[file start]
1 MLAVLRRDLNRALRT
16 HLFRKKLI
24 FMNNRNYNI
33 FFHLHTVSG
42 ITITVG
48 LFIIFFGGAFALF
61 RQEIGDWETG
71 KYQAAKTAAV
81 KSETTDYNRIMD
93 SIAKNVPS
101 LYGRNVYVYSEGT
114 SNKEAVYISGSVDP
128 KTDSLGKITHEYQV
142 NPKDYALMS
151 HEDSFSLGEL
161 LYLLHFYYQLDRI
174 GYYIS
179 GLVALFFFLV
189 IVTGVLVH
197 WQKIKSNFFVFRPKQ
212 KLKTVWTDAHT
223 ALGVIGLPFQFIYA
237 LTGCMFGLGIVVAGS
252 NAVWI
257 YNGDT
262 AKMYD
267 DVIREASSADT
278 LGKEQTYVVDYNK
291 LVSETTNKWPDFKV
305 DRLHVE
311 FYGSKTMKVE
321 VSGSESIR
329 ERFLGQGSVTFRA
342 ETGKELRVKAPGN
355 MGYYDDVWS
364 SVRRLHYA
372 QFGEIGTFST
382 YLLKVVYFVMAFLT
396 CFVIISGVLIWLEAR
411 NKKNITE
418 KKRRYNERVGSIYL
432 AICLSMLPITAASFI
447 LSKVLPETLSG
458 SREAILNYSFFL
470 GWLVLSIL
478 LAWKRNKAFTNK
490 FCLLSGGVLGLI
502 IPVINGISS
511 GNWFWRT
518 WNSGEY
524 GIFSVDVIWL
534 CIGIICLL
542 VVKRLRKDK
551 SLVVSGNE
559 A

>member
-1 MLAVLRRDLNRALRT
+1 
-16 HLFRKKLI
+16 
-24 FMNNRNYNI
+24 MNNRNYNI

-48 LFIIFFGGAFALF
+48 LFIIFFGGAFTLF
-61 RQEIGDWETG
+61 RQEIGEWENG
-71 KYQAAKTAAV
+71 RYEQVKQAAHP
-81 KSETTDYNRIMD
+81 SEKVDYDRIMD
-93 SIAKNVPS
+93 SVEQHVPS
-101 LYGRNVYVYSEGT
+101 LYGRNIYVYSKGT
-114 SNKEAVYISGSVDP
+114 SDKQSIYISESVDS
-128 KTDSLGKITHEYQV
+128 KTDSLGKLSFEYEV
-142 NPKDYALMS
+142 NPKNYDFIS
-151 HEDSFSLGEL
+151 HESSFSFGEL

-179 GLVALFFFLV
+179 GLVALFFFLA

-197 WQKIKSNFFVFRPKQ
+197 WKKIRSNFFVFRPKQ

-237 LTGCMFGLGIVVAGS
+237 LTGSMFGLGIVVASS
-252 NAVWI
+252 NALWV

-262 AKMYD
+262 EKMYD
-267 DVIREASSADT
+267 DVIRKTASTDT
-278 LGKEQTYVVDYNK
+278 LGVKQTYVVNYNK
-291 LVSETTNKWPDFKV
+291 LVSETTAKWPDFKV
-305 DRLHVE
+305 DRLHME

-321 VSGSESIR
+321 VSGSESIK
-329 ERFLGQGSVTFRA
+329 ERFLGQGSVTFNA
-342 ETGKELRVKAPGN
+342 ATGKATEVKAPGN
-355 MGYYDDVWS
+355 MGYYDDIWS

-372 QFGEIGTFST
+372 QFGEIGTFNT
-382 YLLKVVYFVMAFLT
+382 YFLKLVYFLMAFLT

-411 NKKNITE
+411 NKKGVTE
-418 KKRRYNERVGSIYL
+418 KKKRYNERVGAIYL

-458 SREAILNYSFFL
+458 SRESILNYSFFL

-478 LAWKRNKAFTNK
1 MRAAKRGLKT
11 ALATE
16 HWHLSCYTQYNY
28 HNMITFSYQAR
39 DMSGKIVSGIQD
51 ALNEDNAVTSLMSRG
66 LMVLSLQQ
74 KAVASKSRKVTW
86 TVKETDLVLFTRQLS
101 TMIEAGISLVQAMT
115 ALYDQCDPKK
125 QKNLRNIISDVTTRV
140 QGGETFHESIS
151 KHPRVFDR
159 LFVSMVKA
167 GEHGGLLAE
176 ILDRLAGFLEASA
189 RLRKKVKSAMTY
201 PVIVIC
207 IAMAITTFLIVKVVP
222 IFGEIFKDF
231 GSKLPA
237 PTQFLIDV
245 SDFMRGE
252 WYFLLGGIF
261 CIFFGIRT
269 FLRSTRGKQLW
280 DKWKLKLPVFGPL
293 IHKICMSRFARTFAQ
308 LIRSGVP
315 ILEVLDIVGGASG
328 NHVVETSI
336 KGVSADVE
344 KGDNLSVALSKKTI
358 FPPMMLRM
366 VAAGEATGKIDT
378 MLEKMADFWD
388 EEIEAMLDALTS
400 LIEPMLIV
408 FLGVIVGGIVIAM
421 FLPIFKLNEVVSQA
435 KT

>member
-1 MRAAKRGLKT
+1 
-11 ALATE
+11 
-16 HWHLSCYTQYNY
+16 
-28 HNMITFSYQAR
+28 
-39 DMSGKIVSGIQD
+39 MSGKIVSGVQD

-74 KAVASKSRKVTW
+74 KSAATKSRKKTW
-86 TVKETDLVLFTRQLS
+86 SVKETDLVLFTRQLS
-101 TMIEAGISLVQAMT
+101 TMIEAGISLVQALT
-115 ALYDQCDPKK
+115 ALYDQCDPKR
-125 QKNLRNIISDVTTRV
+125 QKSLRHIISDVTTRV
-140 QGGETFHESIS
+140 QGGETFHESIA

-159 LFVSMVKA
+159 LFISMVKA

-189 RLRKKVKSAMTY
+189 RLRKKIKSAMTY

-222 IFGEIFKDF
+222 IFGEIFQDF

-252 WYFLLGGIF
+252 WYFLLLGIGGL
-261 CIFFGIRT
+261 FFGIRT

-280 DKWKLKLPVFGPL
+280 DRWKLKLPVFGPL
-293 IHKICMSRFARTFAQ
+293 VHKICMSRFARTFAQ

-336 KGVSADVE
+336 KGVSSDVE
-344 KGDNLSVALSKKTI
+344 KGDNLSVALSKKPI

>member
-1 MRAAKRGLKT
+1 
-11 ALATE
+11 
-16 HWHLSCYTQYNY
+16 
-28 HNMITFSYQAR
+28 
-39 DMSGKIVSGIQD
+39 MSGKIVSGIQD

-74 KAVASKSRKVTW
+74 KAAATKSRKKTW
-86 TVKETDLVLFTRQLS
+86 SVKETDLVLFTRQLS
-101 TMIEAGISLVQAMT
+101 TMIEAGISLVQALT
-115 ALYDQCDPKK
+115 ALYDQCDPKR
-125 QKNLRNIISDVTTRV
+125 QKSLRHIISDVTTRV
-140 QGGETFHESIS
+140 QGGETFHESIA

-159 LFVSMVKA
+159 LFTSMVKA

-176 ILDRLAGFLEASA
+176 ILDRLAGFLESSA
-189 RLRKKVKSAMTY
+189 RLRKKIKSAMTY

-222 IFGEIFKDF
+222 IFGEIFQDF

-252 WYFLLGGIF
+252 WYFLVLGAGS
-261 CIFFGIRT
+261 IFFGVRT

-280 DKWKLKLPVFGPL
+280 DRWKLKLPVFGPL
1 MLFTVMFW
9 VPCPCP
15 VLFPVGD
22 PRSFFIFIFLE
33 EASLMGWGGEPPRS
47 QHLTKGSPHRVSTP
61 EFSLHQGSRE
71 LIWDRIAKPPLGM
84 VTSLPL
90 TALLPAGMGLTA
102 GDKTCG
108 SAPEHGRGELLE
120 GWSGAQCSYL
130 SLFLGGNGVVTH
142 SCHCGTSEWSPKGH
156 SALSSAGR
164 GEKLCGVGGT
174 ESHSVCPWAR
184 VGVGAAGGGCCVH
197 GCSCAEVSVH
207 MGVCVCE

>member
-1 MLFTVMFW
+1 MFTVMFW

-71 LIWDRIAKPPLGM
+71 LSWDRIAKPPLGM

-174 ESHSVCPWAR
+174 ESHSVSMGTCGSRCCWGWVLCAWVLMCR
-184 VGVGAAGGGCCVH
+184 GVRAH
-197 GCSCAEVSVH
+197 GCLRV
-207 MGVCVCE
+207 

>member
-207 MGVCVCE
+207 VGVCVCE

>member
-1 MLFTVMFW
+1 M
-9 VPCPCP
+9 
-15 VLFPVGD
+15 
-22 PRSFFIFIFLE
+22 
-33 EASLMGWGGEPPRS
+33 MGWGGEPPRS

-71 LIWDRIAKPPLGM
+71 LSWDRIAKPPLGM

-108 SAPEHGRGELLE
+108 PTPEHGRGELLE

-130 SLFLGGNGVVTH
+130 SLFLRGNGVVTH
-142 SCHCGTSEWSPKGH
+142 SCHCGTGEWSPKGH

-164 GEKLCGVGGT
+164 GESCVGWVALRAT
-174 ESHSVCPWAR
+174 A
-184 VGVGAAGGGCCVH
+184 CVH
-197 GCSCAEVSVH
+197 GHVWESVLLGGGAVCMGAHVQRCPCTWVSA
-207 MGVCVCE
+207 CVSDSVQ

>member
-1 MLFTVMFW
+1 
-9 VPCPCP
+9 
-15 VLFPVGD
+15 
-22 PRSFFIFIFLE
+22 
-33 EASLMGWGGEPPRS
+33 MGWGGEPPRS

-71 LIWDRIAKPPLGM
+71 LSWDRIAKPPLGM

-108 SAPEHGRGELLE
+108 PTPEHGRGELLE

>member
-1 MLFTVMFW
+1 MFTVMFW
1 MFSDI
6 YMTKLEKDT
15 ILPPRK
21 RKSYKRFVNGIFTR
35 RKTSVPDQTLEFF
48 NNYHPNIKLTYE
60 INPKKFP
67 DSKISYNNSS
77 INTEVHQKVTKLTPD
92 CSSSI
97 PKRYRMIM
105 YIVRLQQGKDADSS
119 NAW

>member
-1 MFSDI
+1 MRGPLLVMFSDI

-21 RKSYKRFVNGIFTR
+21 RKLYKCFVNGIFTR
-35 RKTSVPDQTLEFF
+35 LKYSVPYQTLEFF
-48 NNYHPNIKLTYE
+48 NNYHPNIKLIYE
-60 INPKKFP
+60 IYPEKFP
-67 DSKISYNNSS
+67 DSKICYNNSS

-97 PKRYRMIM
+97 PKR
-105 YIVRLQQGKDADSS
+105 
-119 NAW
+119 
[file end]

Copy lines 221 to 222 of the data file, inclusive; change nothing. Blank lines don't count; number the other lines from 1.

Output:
+115 ALYDQCDPKR
-125 QKNLRNIISDVTTRV